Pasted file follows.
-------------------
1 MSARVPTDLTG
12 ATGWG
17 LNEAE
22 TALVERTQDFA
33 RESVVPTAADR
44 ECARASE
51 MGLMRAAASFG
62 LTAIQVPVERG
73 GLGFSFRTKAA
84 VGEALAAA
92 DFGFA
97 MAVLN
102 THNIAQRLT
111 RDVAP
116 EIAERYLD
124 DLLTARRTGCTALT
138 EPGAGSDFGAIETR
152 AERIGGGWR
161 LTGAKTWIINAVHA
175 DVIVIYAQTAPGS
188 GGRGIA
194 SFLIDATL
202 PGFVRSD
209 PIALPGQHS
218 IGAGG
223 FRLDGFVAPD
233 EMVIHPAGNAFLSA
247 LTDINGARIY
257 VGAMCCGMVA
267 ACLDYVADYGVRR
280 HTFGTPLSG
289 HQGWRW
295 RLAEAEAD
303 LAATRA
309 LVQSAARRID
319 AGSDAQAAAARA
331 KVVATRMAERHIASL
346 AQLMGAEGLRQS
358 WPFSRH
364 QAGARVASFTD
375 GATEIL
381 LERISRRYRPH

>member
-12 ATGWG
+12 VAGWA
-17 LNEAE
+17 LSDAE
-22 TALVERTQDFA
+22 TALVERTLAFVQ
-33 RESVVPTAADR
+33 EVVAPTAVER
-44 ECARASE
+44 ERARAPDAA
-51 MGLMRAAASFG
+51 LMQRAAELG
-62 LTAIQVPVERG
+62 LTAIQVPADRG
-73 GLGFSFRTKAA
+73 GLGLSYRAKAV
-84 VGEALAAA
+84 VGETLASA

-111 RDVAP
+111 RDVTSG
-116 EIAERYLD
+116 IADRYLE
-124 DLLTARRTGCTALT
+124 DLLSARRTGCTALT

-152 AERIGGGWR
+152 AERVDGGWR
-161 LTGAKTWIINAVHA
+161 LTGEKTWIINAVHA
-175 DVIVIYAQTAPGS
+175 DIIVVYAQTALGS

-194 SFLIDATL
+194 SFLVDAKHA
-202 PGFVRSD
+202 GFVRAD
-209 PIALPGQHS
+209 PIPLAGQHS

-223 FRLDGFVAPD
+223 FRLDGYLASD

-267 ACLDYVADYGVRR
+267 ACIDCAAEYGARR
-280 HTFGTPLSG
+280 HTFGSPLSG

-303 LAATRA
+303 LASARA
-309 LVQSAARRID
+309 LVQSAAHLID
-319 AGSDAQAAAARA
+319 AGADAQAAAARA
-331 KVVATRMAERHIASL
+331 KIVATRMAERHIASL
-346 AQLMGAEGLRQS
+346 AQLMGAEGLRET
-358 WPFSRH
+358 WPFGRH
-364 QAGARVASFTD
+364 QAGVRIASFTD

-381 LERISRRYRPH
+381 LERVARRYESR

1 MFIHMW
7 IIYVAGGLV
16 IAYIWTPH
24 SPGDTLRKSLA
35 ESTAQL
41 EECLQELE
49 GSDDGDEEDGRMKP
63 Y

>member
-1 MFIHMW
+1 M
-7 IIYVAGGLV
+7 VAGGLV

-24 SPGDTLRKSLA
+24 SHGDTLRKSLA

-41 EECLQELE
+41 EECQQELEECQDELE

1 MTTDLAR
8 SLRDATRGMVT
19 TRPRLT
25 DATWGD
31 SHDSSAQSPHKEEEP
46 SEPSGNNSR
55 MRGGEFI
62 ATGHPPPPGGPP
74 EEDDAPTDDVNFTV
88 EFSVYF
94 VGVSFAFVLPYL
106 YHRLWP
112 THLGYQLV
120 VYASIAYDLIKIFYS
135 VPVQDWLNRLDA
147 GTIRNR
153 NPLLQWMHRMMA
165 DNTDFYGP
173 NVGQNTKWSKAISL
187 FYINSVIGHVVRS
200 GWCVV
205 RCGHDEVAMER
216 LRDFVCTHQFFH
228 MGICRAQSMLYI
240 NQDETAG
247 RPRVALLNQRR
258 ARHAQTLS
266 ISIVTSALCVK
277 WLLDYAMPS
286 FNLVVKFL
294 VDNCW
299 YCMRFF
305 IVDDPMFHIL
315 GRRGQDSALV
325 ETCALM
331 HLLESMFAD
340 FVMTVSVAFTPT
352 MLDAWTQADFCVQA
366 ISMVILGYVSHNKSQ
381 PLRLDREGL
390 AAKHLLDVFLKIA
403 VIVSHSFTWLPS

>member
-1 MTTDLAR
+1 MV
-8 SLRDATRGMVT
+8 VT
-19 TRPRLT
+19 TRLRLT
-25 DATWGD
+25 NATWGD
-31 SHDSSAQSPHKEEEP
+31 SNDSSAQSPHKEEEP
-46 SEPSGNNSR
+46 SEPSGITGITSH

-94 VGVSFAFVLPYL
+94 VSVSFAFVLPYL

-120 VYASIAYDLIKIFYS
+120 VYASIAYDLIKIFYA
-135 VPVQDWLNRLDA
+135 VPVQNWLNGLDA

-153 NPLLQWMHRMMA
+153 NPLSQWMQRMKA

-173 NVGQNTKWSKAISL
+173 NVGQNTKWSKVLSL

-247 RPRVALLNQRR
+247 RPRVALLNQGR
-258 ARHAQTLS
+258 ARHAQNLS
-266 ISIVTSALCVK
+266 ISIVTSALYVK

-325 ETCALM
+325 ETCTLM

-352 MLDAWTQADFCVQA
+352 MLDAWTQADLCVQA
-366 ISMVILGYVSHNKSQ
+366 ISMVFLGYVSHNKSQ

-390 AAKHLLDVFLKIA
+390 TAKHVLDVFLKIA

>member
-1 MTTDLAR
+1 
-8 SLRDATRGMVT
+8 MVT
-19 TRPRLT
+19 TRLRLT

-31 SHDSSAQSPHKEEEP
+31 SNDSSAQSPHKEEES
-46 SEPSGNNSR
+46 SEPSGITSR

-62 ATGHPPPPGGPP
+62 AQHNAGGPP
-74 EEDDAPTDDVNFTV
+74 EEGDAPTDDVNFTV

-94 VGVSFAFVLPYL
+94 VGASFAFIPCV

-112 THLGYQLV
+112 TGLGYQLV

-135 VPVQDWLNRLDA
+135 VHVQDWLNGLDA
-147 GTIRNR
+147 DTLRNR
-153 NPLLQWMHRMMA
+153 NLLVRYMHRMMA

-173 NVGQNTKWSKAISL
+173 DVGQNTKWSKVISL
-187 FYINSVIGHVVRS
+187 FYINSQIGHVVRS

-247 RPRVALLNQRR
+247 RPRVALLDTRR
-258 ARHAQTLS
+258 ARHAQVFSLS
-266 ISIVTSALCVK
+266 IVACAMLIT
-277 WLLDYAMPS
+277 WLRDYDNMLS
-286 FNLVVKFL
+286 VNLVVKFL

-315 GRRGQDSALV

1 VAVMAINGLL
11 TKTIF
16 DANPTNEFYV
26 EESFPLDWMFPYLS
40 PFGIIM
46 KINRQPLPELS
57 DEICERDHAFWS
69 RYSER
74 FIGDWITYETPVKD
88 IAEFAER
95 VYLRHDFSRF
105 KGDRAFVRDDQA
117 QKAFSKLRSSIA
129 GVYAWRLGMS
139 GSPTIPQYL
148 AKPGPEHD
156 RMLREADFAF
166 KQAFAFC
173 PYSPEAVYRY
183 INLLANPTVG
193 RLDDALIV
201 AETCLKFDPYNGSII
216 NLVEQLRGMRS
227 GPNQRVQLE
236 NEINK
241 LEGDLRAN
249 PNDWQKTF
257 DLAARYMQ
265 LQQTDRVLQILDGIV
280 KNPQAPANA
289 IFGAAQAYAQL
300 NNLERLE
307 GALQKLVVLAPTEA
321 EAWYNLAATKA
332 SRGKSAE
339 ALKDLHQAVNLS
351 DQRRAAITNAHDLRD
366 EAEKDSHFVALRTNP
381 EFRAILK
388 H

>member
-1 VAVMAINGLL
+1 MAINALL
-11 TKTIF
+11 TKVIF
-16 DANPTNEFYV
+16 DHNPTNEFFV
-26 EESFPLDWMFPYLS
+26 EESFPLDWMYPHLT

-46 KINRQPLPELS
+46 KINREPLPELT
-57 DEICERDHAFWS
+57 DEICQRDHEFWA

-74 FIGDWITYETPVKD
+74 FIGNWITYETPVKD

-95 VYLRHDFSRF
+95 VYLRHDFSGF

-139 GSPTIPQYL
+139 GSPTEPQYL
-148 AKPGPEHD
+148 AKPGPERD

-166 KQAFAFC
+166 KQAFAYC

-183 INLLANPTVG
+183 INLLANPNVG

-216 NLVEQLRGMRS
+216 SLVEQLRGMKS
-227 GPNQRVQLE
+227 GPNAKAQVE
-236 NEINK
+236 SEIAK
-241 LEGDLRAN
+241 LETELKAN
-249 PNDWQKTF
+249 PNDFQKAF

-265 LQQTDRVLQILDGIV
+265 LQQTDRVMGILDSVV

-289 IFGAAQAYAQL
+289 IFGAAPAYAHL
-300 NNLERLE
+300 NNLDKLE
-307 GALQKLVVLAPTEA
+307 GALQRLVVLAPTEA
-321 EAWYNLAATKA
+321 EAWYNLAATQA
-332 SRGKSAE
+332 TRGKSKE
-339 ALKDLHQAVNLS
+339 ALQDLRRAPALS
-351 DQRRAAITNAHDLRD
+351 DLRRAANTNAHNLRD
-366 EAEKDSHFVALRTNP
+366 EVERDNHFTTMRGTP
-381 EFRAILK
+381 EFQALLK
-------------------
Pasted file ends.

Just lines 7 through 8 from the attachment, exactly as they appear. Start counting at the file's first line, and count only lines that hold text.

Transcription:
51 MGLMRAAASFG
62 LTAIQVPVERG